During the double-blind phase, the overall frequencies of AEs were 54%, 50%, 64%, and 55%, with the most common AEs being headache (n = 9, n = 6, n = 7, n = 9), nasopharyngitis (n = 5, n = 3, n = 7, n = 7), influenza (n = 4, n = 2, n = 2, n = 0), myalgia (n = 0, n = 1, n = 1, n = 2), and nausea (n = 2, n = 2, n = 0, n = 2) in the placebo and rosuvastatin 5, 10, and 20 mg groups, respectively. One serious AE of blurred vision occurred in the placebo group during the double-blind phase, and 1 patient receiving rosuvastatin 20 mg had a vesicular rash during the open-label phase that progressed to cellulitis.
There were no hepatic, skeletal muscle, or renal AEs that led to permanent treatment discontinuation. Changes in aspartate aminotransferase, alanine aminotransferase, and CK values during the double-blind phase were similar among groups (Table 3).Transaminase elevation ≥3 times the upper limit of normal was observed in 3 patients (1 receiving rosuvastatin 10 mg, 2 receiving rosuvastatin 20 mg) during the double-blind phase. In the open-label phase, 1 patient experienced transaminase elevation ≥3 times the upper limit of normal. For all patients, transaminases normalized while continuing treatment or remained normal after resumption of rosuvastatin therapy.
Creatine kinase elevation >10 times the upper limit of normal was observed in 4 patients during the double-blind phase (2 each on rosuvastatin 10 and 20 mg) and 4 during the open-label phase. Myalgia was reported by 4 patients (3%) taking rosuvastatin during the double-blind phase and 5 (3%) during the open-label phase. Myopathy attributed to physical activity was reported in 2 patients (1 each on rosuvastatin 10 and 20 mg). For all patients, symptoms and/or CK elevation normalized while continuing treatment or remained normal after resumption of rosuvastatin therapy. No clinically meaningful renal abnormalities were observed.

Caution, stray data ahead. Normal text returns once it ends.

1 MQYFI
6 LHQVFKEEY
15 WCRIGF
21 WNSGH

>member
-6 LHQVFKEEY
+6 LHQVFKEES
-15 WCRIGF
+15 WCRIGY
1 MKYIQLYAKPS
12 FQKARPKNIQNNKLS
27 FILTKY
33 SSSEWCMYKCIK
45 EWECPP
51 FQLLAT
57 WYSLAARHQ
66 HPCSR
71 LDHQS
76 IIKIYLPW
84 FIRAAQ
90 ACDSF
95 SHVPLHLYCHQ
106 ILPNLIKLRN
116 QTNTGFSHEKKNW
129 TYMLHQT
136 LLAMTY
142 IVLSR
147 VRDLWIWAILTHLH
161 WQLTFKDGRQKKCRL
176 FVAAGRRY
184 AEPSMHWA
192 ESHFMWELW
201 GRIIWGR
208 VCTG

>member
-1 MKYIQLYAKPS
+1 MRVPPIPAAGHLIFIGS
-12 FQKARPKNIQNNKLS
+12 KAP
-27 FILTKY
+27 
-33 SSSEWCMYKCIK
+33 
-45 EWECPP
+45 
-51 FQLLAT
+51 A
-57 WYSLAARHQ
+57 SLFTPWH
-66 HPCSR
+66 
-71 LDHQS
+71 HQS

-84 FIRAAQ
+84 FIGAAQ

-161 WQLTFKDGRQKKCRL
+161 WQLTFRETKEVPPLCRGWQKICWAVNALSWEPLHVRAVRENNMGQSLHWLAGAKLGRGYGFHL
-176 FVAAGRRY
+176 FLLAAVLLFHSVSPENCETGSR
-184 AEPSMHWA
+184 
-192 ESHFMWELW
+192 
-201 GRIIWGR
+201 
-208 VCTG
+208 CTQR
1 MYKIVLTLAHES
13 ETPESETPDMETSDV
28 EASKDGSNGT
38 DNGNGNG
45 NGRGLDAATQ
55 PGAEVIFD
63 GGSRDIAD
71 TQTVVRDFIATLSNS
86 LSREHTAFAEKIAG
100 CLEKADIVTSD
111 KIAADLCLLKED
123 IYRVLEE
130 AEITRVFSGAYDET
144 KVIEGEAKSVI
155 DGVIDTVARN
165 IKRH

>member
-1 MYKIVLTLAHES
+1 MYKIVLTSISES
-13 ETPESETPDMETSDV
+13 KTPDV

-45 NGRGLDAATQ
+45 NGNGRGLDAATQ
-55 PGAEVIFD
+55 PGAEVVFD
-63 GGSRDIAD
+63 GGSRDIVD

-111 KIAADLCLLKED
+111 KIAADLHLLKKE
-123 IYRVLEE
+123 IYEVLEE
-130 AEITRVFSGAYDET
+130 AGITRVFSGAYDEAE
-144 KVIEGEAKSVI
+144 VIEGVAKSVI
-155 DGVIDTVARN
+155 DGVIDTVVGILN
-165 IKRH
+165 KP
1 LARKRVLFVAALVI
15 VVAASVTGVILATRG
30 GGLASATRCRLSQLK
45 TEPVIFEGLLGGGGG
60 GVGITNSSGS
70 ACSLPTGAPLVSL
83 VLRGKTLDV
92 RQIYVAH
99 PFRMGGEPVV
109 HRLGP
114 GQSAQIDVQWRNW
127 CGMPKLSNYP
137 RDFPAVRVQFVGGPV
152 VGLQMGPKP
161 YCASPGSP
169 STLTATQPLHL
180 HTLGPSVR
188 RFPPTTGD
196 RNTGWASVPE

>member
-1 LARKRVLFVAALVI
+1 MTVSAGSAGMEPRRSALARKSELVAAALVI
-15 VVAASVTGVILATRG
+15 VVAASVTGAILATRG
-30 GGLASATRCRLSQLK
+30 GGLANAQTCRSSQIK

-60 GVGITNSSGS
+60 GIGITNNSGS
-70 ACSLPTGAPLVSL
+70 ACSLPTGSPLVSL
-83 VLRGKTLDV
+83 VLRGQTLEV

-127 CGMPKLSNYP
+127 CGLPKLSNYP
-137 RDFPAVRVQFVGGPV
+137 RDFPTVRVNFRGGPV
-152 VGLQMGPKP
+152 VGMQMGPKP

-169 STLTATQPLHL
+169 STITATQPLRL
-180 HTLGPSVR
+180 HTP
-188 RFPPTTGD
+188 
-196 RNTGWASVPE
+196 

Height, weight, and sexual development progressed normally (data not shown).
This study is the first to our knowledge to evaluate the efficacy and safety of rosuvastatin in a pediatric population. Rosuvastatin 5, 10, and 20 mg once daily lowered LDL-C by 38%, 45%, and 50%, respectively, and 40% of participants reached an LDL-C goal of <110 mg/dl. No untoward safety effects were observed during this 1-year trial.
The LDL-C reductions observed with these rosuvastatin doses in this study are consistent with those seen in adults (11,15), and at the 20-mg dose, are the largest reported in FH children to date with any statin. Pediatric studies with other statins reported LDL-C reductions ranging from 24% for pravastatin 40 mg to as high as 40% for atorvastatin 10 to 20 mg (7,10). For this trial, the maximum statin dose evaluated was the second-highest dose approved for adults, consistent with other statin trials in children with FH (4,7,10,16).
In addition to LDL-C–lowering efficacy, this study also assessed the ability of rosuvastatin to reach the recently proposed LDL-C treatment goal of 110 mg/dl recommended for adolescents with FH and other risk factors such as a family history of premature CVD (9), which was applicable to 89% of our participants. Despite the increased LDL-C–lowering achieved with rosuvastatin 20 mg, 60% of patients still did not achieve this goal, reflecting the difficulty in meeting this target in many FH patients. The reason not all patients who did not achieve the treatment goal were receiving maximum rosuvastatin therapy is unknown, because the titration to the maximal allowed dose was at the discretion of the investigator and the rationale not to do so was not required or documented. A less stringent treatment goal of <130 mg/dl was achieved in 68% of the participants. In adults with FH, 22% and 37% achieved this goal with rosuvastatin 20 and 40 mg, respectively (15).
A consistent increase in HDL-C is well documented in adults on rosuvastatin treatment (11), and prior placebo-controlled trials in children with other statins have shown increases in HDL-C (7,10,17). In contrast, the effect of rosuvastatin on HDL-C and ApoA-I in this study was modest and not significant when compared with placebo, possibly due to a 7% increase in HDL-C in the placebo arm. While methodologic drift, specifically calibration, could account for this increase, there should still have been compensatory larger changes in the rosuvastatin-treated groups. A second methodological explanation could be higher visit-to-visit variability seen in all groups during the trial, obscuring treatment group differences.